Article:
Posted on 1 Comment

The Master Template

The 5 Primary Kinetic Chains are the master template for not only the walking gait as I’ve explored in my anatomy art, but for all locomotion and movement. Different movements have different relationships to gravity and the environment, and they use different muscular activations. (These activations are referred as kinetic chains, force transmission systems and sling systems.)
For example, swimming doesn’t have ground engagement like the strike phase of the gait. Instead, the spear phase (reaching through the water) is analogous to the deep longitudinal system. The kinetic sequence runs from the hand and through the anterior body to the opposite leg. The arm lines are doing the work in swimming that the leg lines are doing in walking.
Let’s dissect The 5 Primary Kinetic Chains as movement concepts:
1) Intrinsic:
The intrinsic system is the nervous system’s relationship to breathing. Our breathing apparatus, the mechanism of pressurization systems, has a direct effect on the autonomic nervous system. “You can’t own your movement until you own your breath.” This is about our breath mastery in relationship to our movement.
2) Deep Longitudinal:
The deep longitudinal system is about shock absorption. Shock absorption is the ability for kinetic energy to wave through the body joint by joint. If the wave is unable to move freely through the fascial system, that energy has to be absorbed in some way (such as a compensation). Imagine ocean waves breaking on the beach. The forces flow rhythmically absorbed by the sand. Now put a rocky buttress in front of the same wave and there is a tumultuous energy exchange of the crashing into the buttress.
3) Lateral:
The lateral system is the midline stability of the structure. The axis of the spine (axial skeleton) needs dynamic stability so that the appendicular skeleton has a platform by which to generate energy. Without the stability of the axis, the arms and legs will be impaired to generate power or work production.
4) Posterior Spiral:
The posterior spiral is the generation of stored elastic energy. The fascial matrix is a potential energy system. Efficient movement uses muscular activation to act on the fascial system. The fascial system spreads the load over as much area as possible which increases efficiency. As the energy winds up in the tissues, the potential release of that energy assists work production in the complementary movement.
5) Anterior Spiral:
The anterior spiral is the release of elastic energy into the complementary movement. Elastic energy can be released in different ways across the structure. When you are watching graceful athletes moving in profound ways, you are seeing elastic energy being stored and released in an efficient way. The energy is spread across the entire fascial fabric and the result is seemingly effortless movement.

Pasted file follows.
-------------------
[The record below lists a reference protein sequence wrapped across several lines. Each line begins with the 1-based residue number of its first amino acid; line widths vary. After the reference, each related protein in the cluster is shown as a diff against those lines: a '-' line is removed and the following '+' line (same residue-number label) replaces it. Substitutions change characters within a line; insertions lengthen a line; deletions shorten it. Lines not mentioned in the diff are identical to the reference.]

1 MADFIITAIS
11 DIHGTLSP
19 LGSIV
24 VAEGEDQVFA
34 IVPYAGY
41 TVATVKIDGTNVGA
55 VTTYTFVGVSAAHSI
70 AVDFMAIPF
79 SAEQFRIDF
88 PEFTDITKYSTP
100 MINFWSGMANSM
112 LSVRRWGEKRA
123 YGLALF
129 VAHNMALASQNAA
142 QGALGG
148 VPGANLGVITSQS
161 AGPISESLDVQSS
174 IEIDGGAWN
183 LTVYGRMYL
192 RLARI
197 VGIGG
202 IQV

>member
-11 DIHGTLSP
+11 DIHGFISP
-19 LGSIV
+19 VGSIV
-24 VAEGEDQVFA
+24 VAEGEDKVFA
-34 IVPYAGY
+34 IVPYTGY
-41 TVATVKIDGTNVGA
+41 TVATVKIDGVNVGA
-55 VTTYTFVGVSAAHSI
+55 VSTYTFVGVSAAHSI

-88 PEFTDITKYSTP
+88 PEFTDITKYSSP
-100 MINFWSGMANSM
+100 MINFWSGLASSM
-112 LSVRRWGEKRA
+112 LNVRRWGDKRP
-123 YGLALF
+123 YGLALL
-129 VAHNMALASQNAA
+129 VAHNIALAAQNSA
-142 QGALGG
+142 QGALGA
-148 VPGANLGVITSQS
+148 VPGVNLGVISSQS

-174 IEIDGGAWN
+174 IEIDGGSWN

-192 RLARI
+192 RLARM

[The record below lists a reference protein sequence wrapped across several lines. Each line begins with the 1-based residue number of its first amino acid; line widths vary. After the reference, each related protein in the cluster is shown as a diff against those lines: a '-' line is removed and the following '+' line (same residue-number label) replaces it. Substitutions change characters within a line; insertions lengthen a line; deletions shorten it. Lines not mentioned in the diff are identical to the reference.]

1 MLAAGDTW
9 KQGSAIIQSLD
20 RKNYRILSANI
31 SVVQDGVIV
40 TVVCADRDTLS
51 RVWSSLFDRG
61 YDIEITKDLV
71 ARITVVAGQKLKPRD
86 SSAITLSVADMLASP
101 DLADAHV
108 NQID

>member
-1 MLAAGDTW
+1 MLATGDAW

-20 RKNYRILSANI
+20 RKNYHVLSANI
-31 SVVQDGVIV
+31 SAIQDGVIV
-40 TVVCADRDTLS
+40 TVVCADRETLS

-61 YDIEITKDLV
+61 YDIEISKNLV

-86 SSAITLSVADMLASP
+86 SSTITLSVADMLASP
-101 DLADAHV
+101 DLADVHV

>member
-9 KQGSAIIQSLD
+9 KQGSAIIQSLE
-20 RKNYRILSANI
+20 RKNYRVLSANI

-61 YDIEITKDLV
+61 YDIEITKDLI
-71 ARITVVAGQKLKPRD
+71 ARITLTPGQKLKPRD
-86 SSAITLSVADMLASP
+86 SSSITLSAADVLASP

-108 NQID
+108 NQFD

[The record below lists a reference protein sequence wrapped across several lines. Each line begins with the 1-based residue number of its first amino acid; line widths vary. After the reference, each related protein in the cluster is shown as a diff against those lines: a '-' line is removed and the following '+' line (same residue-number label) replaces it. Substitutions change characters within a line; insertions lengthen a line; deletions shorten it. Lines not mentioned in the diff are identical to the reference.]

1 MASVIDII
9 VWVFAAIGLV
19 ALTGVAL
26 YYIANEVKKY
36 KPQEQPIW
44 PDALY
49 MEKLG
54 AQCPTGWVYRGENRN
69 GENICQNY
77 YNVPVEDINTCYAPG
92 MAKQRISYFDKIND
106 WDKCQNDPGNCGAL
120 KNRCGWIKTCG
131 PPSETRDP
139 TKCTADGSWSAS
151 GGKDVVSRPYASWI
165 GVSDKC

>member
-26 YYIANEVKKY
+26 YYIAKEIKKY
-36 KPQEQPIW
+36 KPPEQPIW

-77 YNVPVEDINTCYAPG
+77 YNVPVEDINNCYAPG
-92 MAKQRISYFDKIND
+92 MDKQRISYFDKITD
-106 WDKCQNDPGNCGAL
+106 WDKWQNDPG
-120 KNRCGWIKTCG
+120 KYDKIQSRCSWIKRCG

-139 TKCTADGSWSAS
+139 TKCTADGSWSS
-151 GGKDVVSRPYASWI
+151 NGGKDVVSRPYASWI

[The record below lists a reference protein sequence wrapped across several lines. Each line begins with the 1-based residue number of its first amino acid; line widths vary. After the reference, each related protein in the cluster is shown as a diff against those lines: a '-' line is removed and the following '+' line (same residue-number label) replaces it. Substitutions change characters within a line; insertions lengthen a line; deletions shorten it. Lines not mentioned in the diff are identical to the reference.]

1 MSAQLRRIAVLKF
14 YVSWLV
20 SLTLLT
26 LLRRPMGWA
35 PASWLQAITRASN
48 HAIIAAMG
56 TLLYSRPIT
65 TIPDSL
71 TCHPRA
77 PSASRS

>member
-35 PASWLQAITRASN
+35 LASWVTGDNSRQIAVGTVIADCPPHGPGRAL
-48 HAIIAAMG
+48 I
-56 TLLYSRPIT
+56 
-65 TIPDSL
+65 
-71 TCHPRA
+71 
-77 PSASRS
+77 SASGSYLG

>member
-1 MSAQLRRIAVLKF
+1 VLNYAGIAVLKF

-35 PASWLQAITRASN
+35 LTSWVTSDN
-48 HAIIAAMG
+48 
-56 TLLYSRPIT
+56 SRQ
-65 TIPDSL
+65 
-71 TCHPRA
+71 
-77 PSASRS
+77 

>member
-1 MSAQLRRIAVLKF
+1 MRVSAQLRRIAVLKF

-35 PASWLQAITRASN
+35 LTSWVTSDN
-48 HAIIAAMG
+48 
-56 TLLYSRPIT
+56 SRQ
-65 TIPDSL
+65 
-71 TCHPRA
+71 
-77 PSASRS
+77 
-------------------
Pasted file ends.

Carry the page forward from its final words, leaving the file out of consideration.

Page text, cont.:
These concepts are always present in integrated movement:
Breath~Shock Absorption~Axial Stability~Stored Elastic Energy~Translation of Elastic Energy
Posted on Leave a comment

Adaptation Creates Compensation

All movement leads to adaptation creating compensation.

The law of adaptation: The organism adapts to its environment regardless of outcome. The nervous system does not differentiate whether an adaptation is beneficial or not.

I have seen several clients over the years, seasoned yoga practitioners, that had a similar root problem with different outcomes. The problem was a recruitment pattern with the toes. The instruction to “floint” the foot is to flex the toes while pointing the forefoot. This is also known as “Barbie Feet.”

Compensation in the toes creates global compensation patterns. These patterns occur along front and back kinetic chains. Kinetic chains can be understood as muscles that link together to create integration. When one muscle becomes inhibited, the chain is broken. This results in some muscles that are overworked, and others that are underworked. When the toe flexors become dominate, two different patterns can emerge.

Patterns of inhibition along the same kinetic chain as the toe flexors, along the front of the body are known as synergists.  One client had pain just below her hip joint in the front of her thigh. The hip flexors were inhibited by her toe flexors. Every step she took exasperated the problem. Another client had pain in the back of her thigh.  She had patterns of inhibition along the back of the body. This pattern is the functional opposite to the toe flexors.

There are other groups of people that have kinetic chain imbalances due to toe flexor dominance. People that wear high heels and/or flip flops are also high risk.

Whatever activity we regularly do, will unknowingly create undesirable movement patterns. Fortunately, undesirable patterns are learned behavior. Thus, they can be unlearned and replaced by a more desirable pattern.